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An Artist’s Guide To Appreciating Other People’s Art by Matt Lyle

If you go see a show in DFW chances are you will sit beside an artist from the community. All of us see a lot of theater. In some ways, it’s our CE (continuing education). We also go to support our fellow artists, check out the competition and simply because we like to see theater. Though, it’s hard to turn off our critical eye and just enjoy a show. We’re all chasing perfection and want to be the first to catch it.

There’s recent development in DFW that I couldn’t be more thrilled about. Work by local playwrights is being produced all over the place. Occasionally, a play by a Texas artist pops ups, but what’s so exciting is the sheer volume. Theatre Three, Kitchen Dog Theater, Circle Theater currently have local plays running. Dallas Theater Center and Second Thought Theater recently closed shows by Dallas playwrights. The Dallas Children’s Theater, Theater Three and Second Thought have new works coming up later in the season and there’s always something new and wild happening at the Ochre House. I’m sure I’ve missed some. Dallas is growing up y’all! And it means playwrights get to see work from their peers. Read how cosmically famous Dallas playwright Matt Lyle sees theater. 


Sorry, what’s that? No, I’m afraid this seat next to me is taken by my date, my Ego. Can’t you see him? He’s at least four times my size and is wearing a beret. How could you miss the razor sharp teeth? But this seat is free. You’re welcome.

I know what you’re thinking and yes I am locally renowned playwright Matt Lyle- Please don’t make a scene. When I attend the theatre I like to blend in as best I can… And you may be thinking, “Why are you at someone else’s play? You’re an expert and probably spend the whole time viciously picking at every flaw!”. No. That’s not me at all. I love when other people try to make plays. I really do. I’m not the one who can’t focus on anyone else’s work for 10 minutes without thinking about how it reflects on my work. That’s my date here whose talons are simply shredding this armrest…

Quite the critic, this one. Not. Easily. Impressed. He thinks that if he allows himself to be impressed by someone else’s art that it will send me into a death spiral of shame and self-doubt. Silly Ego! That’s probably not true.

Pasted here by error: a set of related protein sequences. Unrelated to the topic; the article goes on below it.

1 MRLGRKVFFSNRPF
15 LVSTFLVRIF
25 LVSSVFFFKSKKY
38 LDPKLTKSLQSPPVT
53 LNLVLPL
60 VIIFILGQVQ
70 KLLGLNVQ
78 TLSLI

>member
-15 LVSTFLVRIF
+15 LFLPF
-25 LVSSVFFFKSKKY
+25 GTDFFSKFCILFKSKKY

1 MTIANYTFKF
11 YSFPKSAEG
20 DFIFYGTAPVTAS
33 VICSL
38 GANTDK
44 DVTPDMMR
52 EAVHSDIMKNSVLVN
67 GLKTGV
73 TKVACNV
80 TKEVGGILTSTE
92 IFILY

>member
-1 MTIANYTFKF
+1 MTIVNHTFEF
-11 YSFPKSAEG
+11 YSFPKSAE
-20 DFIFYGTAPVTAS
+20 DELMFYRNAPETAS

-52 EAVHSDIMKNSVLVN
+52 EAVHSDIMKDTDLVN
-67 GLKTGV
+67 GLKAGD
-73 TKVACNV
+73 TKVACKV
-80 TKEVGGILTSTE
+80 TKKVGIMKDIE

Ooh, the lights are lowering. It’s starting. I love this part: the audience, the anticipation, the ritual of the blackout just before the stage is illuminated to begin the stor- Hello, sight line issues. That guy has no energy. She has a weird accent. What’s that guy supposed to be? A judge? An old lady? Has anyone heard the term PACE? But so far so good. Could be worse.

What’s that, Ego? I’m not sure what they’re talking about either. I’ve been a little busy since the lights came up. You want me to cross my arms? Will do!

And this playwright. Local guy. Nice guy. Really. Very… earnest. Takes himself a little too seriously. Not sure who he thinks he is still writing plays. I know he’s seen my work, and yet he keeps plugging away for some reason. Anyway, super nice guy- DUDE! YOU CAN MAKE EXPOSITION ENTERTAINING!! IT CAN BE DONE!!

Hey, here’s a tip. I like to sit in the back and on the side so I can exit quickly after the curtain and then Facebook Message any of the artists I knew and say that I hate that I couldn’t stay to see them in the lobby after the show. I had to run out because [insert reason]. But they were so good in the show! It’s so much easier to say that stuff when they can’t see my face.

All in all, though, this seems to be one of the playwright’s better efforts. I mean it’s no Hamlet. Not that I’m crazy about Hamlet (I have thoughts…) but you know what I mean.

I’m pretty sure several people here recognize me. Excuse me, people are chuckling at something.

(Courtesy laugh.) (Courtesy laugh.)

Can’t be seen not chuckling at another playwright’s show! Well, I watched him watch my last play and he wasn’t laughing at ANYTHING. And it was FUNNY. Everyone was LAUGHING. Not CHUCKLING. But I’ll be the bigger man-

One sec, my Ego is… Say that again, Ego? Yeah, they do seem to be chuckling a lot, but… Nooo, that wasn’t a full audience laugh. That was just a full audience courtesy chuckle. 200 people chuckling sounds like a real laugh- There’s another courtesy chuckle… and another…and another. These are some VERY courteous people. Yeah, they’re probably all related to someone involved in the show. That explains all the… the… courtesy… guffaws. That guy is courtesy slapping his knee… Is it hot in here? Is anyone else having trouble breathing?! AHHH!!!!!! Oh – Oh- AHHHH!!!!!

Anyway, this is real low brow stuff. Real lowest common denominator humor. Anyone could do this. ANYONE. And he usually writes like, sober, lyrical meditations on, like, suffering or something. More like a sober meditation on his own butt. Now he thinks he’s a comedy writer? He calls this satire? Dude. Read some Swift, amIright? You’re correct, Ego, all this laughter IS hollow somehow. The spectacle of all these people who REALLY SEEM TO BE ENJOYING THEIR NIGHT AT THE THEATRE is… hollow somehow. It’s Theatre, people! You’re not supposed to enjoy it! WHAT. IS. HAPPENING?!?


What’s that? No. I’m fine. Totally cool. Coolio. I do this at every show. It’s part of my artistic temperament, I guess. I rock and mumble and dig my nails into my palms until they bleed and then I go home and when my wife asks me how the show was I casually but incessantly rip it to shreds all night long. Boy, she is going to wish she never asked!

Ooooh! I would not have ended Act 1 like that. I mean has this guy never heard of ending something with a button? You know what a button is? Little industry term. It’s a perfectly timed and delivered joke or line that ends something on a high note. Yep. This guy doesn’t know how to do that. Nope. No clue.